On the eve of the show’s final season, we sat down with the delightful Janie Bryant, and talked about how the women of Mad Men have evolved since that fateful day in 1960 when Peggy Olsen hit the typing pool, why she’ll always be #TeamBetty, and a lady’s secret weapon in her quest for a good outfit (that’s been in front of our eyes all along).


One thing you’ve done with Joan is give her these incredible signature colors — a real power palette.
“That you don’t see today. By the late 80’s, into the 90’s, color palettes have gotten so limited for men and women. I always loved the idea of designing jewel tones for Joan, and speaking to how strong her character is, even though she may not know it at the time. It’s an old-fashioned feminine power — which we’re really not taught to use these days.”

Joan doesn’t do that Dress For Success thing where you legitimize yourself in the workplace by copying men.
“She does not. And you know, I don’t think that it’s demeaning. I always felt like the colors, the sexiness of her character, made her stronger.”

She’s also an icon to women with a certain body type, because there’s this misperception that everyone was skinny-skinny back then.
“And that was never the case. Then, as now, everybody has a different shape and I’m glad if Joan has helped women stop hiding and be proud of their curves. Accentuate the waist, be proud of your figure, and really own that femininity.”

Can we talk about her pendant necklace? It’s such a statement of “I’m always ready to work.”
“I always thought of it as her sword battling against those men!”

I like that even better.
“Maybe she could get her revenge — stab them a few times.”

MORE The Mad Men Scene That Has Everyone Talking


Of course, Peggy has approached the work world very differently, and that’s reflected in her wardrobe.
“Peggy is one of the characters that’s changed the most, through her different job promotions and leaving Sterling Cooper, going back, growing within the company and being a part of that boy’s club. She’s grown from a little schoolgirl secretary to a powerhouse businesswoman.”

Unlike Joan, she chooses clothes that de-emphasize her femininity — there’s a primness.
“Well, one of the things I’ve always loved about Peggy is that she’s a character who doesn’t have great style. That was never her intention or concern. She cares more about her work than what she’s wearing.”

Tell me a bit about your process creating costumes.
“I’ll receive a script and I break it down by character and figure out, ‘What am I visualizing for the costume design for this particular episode?’ And it depends on the episode how much I build, versus what I source from vintage pieces. And a lot is made from scratch — for instance, if Joan is going to be in an episode a lot, I’ll design and have most of her costumes made. I also design a lot of the suits for Don and Pete. I also buy and redesign vintage.”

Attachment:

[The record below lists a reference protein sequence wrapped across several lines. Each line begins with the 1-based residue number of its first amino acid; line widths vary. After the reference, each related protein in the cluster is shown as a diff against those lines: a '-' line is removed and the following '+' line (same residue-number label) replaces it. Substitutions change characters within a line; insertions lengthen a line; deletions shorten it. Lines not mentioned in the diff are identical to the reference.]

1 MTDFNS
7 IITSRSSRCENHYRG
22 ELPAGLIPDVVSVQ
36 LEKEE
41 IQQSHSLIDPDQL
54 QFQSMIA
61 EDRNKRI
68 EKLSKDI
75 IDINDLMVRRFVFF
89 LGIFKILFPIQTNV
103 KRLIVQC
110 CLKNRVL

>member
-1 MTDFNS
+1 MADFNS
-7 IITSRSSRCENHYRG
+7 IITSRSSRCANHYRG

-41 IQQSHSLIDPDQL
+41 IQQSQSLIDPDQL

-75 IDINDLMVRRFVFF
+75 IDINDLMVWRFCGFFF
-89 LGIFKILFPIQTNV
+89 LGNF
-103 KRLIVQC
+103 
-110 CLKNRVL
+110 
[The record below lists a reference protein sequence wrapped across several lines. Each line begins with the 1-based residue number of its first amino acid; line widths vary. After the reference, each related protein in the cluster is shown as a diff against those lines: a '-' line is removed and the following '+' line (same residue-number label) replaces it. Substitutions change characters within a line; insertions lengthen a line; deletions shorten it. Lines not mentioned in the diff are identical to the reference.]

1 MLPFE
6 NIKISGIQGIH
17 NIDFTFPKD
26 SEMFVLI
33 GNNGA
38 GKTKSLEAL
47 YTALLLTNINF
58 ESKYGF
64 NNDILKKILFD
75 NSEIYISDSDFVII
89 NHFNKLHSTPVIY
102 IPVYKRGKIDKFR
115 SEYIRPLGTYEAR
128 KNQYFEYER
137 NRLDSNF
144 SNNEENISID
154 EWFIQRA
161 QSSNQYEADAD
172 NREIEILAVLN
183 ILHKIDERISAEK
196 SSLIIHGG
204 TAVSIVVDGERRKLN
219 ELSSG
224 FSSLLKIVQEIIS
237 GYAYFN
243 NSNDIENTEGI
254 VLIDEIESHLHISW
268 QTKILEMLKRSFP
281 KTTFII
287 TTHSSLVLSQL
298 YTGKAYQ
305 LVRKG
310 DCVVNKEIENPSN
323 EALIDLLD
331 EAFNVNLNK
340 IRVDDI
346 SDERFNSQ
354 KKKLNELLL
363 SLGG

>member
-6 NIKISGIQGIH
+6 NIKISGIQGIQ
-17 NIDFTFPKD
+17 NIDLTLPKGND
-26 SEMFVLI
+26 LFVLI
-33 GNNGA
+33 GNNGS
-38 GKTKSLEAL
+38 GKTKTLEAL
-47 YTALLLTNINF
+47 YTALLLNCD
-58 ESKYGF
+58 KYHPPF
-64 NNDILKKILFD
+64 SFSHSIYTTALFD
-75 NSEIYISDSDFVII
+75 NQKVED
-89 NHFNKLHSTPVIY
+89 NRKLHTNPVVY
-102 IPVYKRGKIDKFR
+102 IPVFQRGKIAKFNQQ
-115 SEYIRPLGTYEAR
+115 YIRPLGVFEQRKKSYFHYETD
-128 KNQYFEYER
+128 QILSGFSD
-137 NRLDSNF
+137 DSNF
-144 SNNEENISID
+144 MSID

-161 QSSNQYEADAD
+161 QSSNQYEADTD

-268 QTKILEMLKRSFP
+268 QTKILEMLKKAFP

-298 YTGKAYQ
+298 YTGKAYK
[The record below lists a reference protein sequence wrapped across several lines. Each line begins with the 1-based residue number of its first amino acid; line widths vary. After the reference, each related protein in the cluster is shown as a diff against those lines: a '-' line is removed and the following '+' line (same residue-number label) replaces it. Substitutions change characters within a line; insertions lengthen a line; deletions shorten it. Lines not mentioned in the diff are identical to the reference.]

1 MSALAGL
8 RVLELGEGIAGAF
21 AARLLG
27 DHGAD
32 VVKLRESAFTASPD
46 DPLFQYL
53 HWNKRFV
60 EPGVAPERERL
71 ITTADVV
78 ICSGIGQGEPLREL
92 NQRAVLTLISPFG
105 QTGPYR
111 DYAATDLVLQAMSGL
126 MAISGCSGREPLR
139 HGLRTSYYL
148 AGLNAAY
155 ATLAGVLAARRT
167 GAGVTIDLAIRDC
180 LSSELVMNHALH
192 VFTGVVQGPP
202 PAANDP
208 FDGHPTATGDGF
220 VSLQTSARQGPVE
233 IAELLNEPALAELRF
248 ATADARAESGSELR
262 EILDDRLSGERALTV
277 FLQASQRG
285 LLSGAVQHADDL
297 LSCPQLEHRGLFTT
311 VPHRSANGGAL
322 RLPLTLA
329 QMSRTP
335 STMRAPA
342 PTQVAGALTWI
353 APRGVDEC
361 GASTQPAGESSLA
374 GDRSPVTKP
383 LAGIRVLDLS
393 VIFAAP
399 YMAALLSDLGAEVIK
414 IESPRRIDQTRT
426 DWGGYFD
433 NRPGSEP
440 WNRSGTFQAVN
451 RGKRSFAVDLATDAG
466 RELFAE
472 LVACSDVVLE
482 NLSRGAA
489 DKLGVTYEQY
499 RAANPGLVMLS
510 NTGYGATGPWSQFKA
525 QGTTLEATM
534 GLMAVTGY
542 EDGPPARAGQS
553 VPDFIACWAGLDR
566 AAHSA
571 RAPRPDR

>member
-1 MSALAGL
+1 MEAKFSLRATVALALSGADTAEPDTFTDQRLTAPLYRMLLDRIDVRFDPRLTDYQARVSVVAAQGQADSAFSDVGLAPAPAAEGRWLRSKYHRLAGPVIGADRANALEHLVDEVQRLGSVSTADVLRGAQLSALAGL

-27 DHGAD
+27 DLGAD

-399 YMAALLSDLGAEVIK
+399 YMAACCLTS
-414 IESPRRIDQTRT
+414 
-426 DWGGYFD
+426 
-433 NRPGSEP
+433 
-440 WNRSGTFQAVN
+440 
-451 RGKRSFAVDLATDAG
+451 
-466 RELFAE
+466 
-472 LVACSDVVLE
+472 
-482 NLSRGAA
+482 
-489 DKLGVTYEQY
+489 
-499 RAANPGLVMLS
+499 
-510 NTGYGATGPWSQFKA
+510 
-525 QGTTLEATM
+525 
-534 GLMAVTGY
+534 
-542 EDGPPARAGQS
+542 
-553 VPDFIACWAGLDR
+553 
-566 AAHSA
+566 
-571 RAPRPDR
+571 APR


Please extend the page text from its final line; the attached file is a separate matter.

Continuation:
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Does [series creator and writer] Matt Weiner ever have input?
“Sometimes he does write in specifically what he’s imagining. Like Sally Draper’s go-go boots: He wrote those in, it was a real plot point. Or Megan in California in her Pucci dress, he wrote that in.”

Interesting — you don’t expect men to have that sensitivity to fashion details.
“Oh, Matt knows. He’s very knowledgeable of the period — menswear, womenswear, the furniture. He’s obsessed.”

Speaking of the go-go boots, Sally Draper has had some exciting moments of fashion rebellion with her youthquake wardrobe.
“The rebellion of Sally is a rebellion from her mom, so I wanted to start transitioning her into a different color palette than Betty to illustrate their struggles. So a lot of dresses that I would have Sally wear would be oranges, greens, reds. Very intense colors.”

MORE Which Mad Men Boss Lady Are You?

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Not like Betty’s icy palette.
“Yes — a palette Betty would never wear. We’ve never seen Betty in something orange or green, and Betty would only wear red if it was Christmas or Valentine’s, not as an everyday thing.”

Because she’s too emotionally remote?
“And too refined. Betty is all about being elegant, refined, beautiful. Orange to Betty would be an ugly color.”

She’s got that East Coast patrician thing — “we don’t do passionate.”
“We do not. It’s all under wraps and reserved and about looking perfect all the time. Camel is a good Betty color, pale blue, pale pink. So Sally’s moving away from that — and of course, coming under the influence of the other woman in Don’s life.”

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“Sally looks up to her style-wise. I always saw Megan as being the new, the young, the fresh in Don’s life. And I love creating contrasts between Megan and Betty, because those two women really could not be any more different. Megan represents a whole different time period.”

And a different type of womanhood. Megan expects self-actualization, whereas Betty is this repressed woman who may never be happy.